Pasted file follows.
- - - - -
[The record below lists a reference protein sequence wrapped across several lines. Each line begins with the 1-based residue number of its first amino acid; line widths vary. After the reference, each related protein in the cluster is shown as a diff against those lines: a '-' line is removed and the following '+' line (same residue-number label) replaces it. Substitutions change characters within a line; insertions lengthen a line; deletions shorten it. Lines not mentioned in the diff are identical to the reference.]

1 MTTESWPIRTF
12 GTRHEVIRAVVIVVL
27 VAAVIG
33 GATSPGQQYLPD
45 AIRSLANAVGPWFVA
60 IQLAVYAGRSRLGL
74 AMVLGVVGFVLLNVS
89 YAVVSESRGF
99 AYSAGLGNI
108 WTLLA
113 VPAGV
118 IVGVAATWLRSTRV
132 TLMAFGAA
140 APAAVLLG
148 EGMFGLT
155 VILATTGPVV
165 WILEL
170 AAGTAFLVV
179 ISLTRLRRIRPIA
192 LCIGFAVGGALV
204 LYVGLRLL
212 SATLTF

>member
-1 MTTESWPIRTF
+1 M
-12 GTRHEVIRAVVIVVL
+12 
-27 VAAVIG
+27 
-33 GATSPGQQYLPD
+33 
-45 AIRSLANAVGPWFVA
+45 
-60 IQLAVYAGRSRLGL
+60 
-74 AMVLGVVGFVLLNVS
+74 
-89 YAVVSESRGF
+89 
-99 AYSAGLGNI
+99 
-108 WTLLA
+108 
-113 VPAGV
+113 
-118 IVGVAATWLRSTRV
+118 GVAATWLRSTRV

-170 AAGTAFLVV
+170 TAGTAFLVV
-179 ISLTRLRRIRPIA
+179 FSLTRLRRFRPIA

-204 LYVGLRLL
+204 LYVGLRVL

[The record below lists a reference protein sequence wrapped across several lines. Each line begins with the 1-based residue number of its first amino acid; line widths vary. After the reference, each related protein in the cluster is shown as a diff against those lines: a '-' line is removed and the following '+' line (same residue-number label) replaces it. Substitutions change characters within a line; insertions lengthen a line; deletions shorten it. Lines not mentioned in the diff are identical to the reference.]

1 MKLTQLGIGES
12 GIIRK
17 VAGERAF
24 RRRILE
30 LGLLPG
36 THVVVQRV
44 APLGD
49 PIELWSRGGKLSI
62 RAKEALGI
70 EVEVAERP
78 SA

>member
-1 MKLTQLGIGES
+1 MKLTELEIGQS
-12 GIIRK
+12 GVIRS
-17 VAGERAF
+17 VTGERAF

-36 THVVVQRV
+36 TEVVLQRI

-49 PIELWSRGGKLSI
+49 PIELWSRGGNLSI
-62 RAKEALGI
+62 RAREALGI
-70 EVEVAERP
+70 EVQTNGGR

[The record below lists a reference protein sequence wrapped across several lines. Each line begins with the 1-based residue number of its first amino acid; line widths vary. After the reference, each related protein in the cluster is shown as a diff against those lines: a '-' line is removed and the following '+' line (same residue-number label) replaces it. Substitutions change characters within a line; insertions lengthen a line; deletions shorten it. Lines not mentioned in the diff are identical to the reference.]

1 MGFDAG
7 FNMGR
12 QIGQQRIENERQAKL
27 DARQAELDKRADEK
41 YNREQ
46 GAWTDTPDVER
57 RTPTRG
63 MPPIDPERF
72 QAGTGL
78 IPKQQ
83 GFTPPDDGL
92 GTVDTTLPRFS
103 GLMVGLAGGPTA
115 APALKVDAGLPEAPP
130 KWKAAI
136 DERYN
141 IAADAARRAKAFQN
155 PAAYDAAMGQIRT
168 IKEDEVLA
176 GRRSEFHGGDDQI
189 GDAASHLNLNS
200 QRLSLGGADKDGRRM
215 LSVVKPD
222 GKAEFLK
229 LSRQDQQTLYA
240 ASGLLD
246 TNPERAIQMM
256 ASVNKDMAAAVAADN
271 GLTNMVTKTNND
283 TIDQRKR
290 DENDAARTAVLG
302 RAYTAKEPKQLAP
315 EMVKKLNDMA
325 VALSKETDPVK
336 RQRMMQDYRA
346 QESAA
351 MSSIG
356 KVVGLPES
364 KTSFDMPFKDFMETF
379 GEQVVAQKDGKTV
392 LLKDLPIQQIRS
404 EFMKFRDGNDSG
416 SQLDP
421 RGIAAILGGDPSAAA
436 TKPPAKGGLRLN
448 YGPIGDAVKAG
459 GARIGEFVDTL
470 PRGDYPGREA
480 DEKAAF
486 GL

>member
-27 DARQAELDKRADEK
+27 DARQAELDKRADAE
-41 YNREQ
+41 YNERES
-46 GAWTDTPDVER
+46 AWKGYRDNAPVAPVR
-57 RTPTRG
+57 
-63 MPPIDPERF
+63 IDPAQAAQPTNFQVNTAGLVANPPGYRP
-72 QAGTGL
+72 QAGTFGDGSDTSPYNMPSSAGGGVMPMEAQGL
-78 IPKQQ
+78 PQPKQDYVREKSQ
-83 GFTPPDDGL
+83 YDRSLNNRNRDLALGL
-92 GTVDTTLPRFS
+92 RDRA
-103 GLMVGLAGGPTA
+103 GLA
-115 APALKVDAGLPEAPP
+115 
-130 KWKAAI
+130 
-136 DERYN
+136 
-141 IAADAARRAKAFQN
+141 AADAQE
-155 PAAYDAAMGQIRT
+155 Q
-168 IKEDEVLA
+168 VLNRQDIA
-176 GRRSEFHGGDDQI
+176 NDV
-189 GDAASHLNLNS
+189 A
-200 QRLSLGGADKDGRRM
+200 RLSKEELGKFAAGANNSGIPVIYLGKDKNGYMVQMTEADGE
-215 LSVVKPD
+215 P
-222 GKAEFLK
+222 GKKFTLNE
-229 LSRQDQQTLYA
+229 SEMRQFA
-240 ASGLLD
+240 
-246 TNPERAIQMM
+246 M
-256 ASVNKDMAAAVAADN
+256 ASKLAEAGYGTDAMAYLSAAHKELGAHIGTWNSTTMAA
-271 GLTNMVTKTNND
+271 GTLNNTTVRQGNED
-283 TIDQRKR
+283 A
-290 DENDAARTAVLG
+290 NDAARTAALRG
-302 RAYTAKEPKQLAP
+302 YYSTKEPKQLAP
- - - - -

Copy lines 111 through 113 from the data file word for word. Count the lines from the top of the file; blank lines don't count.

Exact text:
271 GLTNMVTKTNND
283 TIDQRKR
290 DENDAARTAVLG